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Subtract: The Untapped Science of Less

by Leidy Klotz

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1015274,179 (3.57)1
"Blending behavioral science and design, Leidy Klotz's Subtract: The Untapped Science of Less offers a scientific appreciation of why we underuse subtraction-and how to access its untapped potential. When humans solve problems, we overlook an incredibly powerful option: We don't subtract. We pile on "to-dos" but don't consider "stop-doings." We create incentives for high performance, but don't get rid of obstacles to our goals. Whether considering a stack of Legos, preparing a grilled cheese sandwich, or writing an essay, Leidy Klotz shows that we consistently overlook the principle of subtraction as a way to improve. Our mental preference for addition-for adding to what's already there rather than thinking of taking away-is so wide-spread and strong that we would prefer to accommodate wrong ideas than simply remove them. Drawing from his own pioneering research and scientific research throughout history, Klotz examines cultural, political, and economic trends underlying our neglect of subtraction, asserting that we have billions of years of evidence showing that lifeforms are perfectly capable of subtracting to improve. Proposing a new way to frame our behaviors, Klotz shares thought-provoking examples and anecdotes to supplement his proven techniques on implementing a new perspective and understanding of subtraction. By learning to use the counterintuitive approach of subtracting, we can revolutionize not just our day-to-day lives, but our work across every field and industry. Subtract shows how this innovative approach to life is the key to unlocking our greatest potential"--… (more)
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Showing 5 of 5
  pw0327 | Jan 23, 2024 |
This book could have been significantly shorter to get the simple concept across and still have sufficient examples, which is ironic given the subject. I ended up abandoning it since it just seemed too repetitive to me. 2.5/5 (but I couldn't bring myself to round it up) ( )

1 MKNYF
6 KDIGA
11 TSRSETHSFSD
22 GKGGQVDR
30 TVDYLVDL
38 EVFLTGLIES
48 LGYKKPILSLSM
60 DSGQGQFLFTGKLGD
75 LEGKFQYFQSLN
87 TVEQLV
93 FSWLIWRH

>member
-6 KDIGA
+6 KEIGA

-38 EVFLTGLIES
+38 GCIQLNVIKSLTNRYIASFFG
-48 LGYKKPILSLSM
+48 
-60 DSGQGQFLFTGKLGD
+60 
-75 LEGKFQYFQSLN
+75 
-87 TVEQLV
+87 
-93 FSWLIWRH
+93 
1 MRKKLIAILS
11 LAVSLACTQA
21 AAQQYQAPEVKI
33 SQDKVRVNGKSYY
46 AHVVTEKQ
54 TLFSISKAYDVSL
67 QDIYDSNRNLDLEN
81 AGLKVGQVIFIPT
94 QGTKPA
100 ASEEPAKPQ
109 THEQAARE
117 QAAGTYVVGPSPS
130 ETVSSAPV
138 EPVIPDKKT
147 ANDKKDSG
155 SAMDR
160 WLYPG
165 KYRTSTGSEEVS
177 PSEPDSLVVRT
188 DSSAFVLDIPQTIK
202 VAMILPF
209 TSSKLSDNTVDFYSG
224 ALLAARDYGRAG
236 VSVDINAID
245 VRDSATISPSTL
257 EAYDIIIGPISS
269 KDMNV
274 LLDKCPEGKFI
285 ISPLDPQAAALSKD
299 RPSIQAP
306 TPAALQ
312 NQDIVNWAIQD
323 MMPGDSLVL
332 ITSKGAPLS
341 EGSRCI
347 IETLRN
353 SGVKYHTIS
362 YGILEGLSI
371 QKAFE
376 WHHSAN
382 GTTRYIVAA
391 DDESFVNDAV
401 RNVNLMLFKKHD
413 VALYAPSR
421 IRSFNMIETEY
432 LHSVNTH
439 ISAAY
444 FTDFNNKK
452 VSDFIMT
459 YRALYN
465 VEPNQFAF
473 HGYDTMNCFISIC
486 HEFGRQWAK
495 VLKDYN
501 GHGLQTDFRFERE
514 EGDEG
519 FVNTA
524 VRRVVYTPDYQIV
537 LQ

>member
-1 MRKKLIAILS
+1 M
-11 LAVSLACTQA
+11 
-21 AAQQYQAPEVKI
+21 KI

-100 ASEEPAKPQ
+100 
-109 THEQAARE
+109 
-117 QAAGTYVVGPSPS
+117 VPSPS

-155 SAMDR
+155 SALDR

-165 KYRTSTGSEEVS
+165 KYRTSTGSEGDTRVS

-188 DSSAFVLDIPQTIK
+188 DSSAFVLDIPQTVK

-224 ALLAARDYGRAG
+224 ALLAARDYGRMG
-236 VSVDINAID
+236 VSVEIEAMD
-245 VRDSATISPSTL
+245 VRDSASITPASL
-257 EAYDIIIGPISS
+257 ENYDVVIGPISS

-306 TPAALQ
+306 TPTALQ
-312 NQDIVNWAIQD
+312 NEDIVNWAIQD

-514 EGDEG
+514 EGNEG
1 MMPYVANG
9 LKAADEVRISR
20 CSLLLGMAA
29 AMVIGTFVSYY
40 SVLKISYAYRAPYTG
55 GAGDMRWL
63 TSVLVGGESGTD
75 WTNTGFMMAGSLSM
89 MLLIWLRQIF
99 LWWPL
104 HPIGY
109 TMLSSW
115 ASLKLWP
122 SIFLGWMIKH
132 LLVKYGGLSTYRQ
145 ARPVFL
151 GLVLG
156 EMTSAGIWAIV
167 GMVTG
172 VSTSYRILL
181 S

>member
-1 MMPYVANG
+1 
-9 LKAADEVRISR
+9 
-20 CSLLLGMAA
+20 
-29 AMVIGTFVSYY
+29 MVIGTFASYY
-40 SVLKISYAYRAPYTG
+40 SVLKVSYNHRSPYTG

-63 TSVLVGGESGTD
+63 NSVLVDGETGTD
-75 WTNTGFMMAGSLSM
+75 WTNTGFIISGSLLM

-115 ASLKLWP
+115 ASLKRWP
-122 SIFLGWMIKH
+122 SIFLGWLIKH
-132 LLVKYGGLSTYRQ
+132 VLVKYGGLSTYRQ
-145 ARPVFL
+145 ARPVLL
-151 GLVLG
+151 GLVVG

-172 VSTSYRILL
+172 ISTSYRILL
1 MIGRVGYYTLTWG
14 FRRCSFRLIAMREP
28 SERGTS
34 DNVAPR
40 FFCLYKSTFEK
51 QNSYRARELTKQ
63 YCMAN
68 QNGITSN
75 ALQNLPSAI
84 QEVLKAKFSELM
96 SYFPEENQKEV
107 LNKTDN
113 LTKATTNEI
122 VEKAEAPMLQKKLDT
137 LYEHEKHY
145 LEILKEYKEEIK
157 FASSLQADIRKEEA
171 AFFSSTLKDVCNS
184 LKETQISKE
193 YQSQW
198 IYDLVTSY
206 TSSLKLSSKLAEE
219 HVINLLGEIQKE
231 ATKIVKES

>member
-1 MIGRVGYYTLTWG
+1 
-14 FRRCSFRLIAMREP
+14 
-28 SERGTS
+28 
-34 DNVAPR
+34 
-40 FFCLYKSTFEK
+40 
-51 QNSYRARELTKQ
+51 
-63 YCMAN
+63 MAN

gianouts | Jul 5, 2023 |
Got sick of this after 72 pages. Some intriguing good ideas, but appropriate for an essay not a book. This was very thin with no indication it was going to get better.

Also some silly blunders like talking about Hunter/Gatherers “digging” for eggplant. And something about how odometers only “go up” - not true for mechanical odometers used on cars.
  steve02476 | Jan 3, 2023 |
People often overlook the benefits of removing things, choosing instead to add and make them more complex. Lots of examples here and some useful advice about framing subtractive changes in ways that don’t trigger loss aversion as easily, though I didn’t need the end lecture about climate change. ( )
  rivkat | May 12, 2021 |
Leidy Klotz says he has a longstanding obsession with less. He has written a book called Subtract, to attempt to infect everyone with his obsession.

It is true we don’t think in terms of subtraction; we’re all about adding on, all about more. Overbuilding, overengineering, hoarding, wordiness – you name it, we’re busy adding to it. Bigger houses, bigger cars, bigger bodies … Economies are all about growth, which is proving to be problematic. Evolution is forever adding, usually without discarding the redundancies. Addition rules.

But Klotz has found some wise people over the ages who could see more clearly than that. He says Leonardo Da Vinci defined perfection as when there was nothing left to take away. Chinese philosopher Lao Tzu advised, “To attain knowledge add things every day. To attain wisdom subtract things every day.” So what’s the big deal? Let’s just do it!

Studies show that subjects automatically go for the more and rarely the less. As Klotz says: “We humans neglect an incredibly powerful option; we don’t subtract. We pile on to-dos but don’t consider stop-doings. We create incentives for high performance but don’t get rid of obstacles to our goals. We draft new laws without abolishing outdated legislation. Whether we’re seeking better behavior from our kids or designing new initiatives at work, we systematically opt for more over less.”